By Cristina Bucureasa
When Gabriela Birbora lost her husband on December 24, 1989, it was more or less the end of an era for her.
Since then, this widow who lives in Resita, in western Romania, has dedicated her time and energy to finding out who was responsible for the death of her husband during the protests in 1989 that brought down the communist regime.
In 1990, the Military Prosecutor’s Office opened a criminal investigation into these events, but for years the case dragged on without any result.
As a result, Birbora decided to address the European Court for Human Rights, ECHR.
“I wish I would not have had to face this situation. I wish the criminals [who killed her husband] had been found and punished since 1990. I just want them identified, and to tell me what and who urged them to commit murder,” Birbora told Balkan Insight.
Last year, the ECHR ruled against Romania in the Birbora case, ordering it to pay her compensation for the length of the criminal proceedings.
Last October, however, Romanian prosecutors closed all files related to the 1989 events saying they had no evidence to prosecute anyone, blaming what happened at the time on soldiers shooting each other due to “fatigue and stress.”
On Wednesday, however, the interim General Prosecutor, Bogdan Licu, sought to reopen the 26-year old case.
“During the investigation, there was no concern for determining key aspects of the events in December 1989,” Licu said.
“Nothing was done to establish who decided to open fire. In most cases, there were no autopsies and no justification was provided for their not being carried out.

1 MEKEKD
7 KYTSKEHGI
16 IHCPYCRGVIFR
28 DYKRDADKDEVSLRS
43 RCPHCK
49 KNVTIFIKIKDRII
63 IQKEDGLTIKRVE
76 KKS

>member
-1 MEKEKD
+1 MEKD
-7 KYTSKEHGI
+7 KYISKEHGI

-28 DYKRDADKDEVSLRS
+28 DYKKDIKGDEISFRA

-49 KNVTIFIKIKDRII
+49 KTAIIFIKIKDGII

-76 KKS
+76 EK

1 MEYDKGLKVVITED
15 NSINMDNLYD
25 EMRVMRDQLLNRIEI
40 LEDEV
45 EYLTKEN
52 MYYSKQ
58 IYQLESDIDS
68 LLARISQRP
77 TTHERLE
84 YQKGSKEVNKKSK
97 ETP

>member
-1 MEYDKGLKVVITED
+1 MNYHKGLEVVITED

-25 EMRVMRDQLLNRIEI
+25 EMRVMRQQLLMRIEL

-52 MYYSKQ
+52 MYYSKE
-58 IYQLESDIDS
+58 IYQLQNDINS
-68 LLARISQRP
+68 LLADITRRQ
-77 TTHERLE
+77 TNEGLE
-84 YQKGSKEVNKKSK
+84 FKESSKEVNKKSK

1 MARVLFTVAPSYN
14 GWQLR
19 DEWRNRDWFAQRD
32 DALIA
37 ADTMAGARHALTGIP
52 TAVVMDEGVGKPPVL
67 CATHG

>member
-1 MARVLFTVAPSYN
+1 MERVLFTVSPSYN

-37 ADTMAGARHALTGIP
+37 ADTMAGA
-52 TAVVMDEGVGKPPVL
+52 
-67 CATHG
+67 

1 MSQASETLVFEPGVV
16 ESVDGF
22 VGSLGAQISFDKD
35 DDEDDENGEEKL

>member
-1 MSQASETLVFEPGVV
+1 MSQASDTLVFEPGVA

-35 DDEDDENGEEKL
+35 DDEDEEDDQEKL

“The bullets used against the victims were not recovered, again with no justification… Obviously, the shooters have not been identified, either,” Licu added.
Prosecutors will also investigate whether any of the events in December 1989 can be classified as genocide.
The decision is welcomed by those who were involved in the events and their relatives. “We were waiting for this to happen. In my opinion, this is a change in attitude [at political level], which was not seen before,” Teodor Maries, president of “21 December” association, which represents the interest of victims of the Romanian revolution, said.
Birbora also welcomes the decision. “The Revolution file has to be investigated, so that we – the widows, our children, our parents – aren’t afraid anymore. Someone who once committed a crime without being punished could not do it again and again, with no fear,” she said.
In December 1989, traditionally passive Romanians rose up and Nicolae Ceausescu’s 25-year rule ended in bloodshed. Some 1,166 people were killed during the revolt and Ceausescu and his wife, Elena, were executed on Christmas Day after a hasty trial.
Many Romanians say they no longer care about the 1989 revolution because they are more concerned about everyday problems. Surveys show that nearly half the population believe life was better in the communist era, with a higher standard of living and job security being given as the main arguments. Less than a quarter of Romanians say that life has improved since the overthrow of Ceausescu’s regime, although Romania joined the European Union in 2007.